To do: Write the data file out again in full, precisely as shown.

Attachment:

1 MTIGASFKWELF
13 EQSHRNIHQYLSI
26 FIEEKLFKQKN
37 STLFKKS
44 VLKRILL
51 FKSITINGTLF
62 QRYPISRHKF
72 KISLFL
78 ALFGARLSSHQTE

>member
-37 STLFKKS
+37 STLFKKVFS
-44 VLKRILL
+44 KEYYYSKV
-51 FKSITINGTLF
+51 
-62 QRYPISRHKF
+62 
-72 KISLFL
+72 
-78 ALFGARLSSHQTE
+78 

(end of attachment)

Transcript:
1 MTIGASFKWELF
13 EQSHRNIHQYLSI
26 FIEEKLFKQKN
37 STLFKKS
44 VLKRILL
51 FKSITINGTLF
62 QRYPISRHKF
72 KISLFL
78 ALFGARLSSHQTE

>member
-37 STLFKKS
+37 STLFKKVFS
-44 VLKRILL
+44 KEYYYSKV
-51 FKSITINGTLF
+51 
-62 QRYPISRHKF
+62 
-72 KISLFL
+72 
-78 ALFGARLSSHQTE
+78 